The Oslo industry is nothing less than a carrier group sailing in the open waters, guarding in its holy of holies the “land-for-peace” paradigm. Its behemoth strength was even able to overtake the Bush administration, which at one point tried to change the paradigm. The Oslo carrier group quickly swallowed up the idea and regurgitated it with a plan that fit its own paradigm.
The Oslo industry has retained its hegemony as the only game in town for the past two decades — so much so that differing ideas and alternate paradigms are met with suspicion. Having been demonized and relegated as the propaganda of radicals, mainstream publications rarely entertain these alternate ideas.
Needless to say, this industry could not have consolidated its power toward the end of the 1990s without help from the Israeli government to keep the Oslo framework on life support as buses blew up, pedestrians were gunned down, and cafes were ravaged. Indeed, as Oslo was about to utter its last words, the Israeli government shocked it back to life with a 2005 unilateral withdrawal from Gaza that bewildered many.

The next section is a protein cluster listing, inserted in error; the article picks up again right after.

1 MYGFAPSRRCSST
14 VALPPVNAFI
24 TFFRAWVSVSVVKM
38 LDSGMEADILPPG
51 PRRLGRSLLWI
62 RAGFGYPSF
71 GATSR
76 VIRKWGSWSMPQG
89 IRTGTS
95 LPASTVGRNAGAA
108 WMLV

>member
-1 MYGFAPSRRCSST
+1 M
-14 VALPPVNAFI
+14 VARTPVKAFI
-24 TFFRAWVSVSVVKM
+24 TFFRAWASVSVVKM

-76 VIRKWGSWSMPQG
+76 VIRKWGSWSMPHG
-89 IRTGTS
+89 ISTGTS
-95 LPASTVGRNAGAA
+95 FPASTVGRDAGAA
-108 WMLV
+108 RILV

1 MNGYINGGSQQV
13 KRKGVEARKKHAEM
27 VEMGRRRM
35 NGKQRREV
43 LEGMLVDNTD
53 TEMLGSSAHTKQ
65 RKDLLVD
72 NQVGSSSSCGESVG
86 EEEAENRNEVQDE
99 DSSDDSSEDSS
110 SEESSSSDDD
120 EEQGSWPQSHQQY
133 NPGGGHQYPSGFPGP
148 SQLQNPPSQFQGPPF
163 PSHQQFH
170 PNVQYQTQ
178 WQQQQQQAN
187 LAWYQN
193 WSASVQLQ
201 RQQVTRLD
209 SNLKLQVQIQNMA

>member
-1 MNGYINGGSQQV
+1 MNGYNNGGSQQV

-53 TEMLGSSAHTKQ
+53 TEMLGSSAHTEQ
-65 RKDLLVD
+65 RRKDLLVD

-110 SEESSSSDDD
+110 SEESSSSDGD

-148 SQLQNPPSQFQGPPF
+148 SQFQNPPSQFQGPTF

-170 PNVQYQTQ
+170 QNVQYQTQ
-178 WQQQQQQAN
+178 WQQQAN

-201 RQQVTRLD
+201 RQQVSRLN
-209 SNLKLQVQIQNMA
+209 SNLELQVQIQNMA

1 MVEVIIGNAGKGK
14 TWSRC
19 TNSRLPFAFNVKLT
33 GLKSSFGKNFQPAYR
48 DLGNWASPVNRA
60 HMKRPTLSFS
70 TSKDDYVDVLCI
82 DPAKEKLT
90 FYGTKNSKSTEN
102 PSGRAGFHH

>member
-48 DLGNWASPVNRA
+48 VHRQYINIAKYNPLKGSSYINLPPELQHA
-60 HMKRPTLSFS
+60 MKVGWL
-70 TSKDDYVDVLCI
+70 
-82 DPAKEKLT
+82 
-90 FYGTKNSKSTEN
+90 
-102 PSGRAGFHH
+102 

Into this hegemony and industry entered Kushner, Greenblatt, and their group. While the details of the political side of the Trump plan have yet to be revealed, the economic plan — lengthy and detailed — gives insight that this plan was a case study as to how to create the foundations for a prosperous society. It was the culmination of a two-year learning session trying to draw on the lessons of history. The input of all players was to have a stake in making this plan work.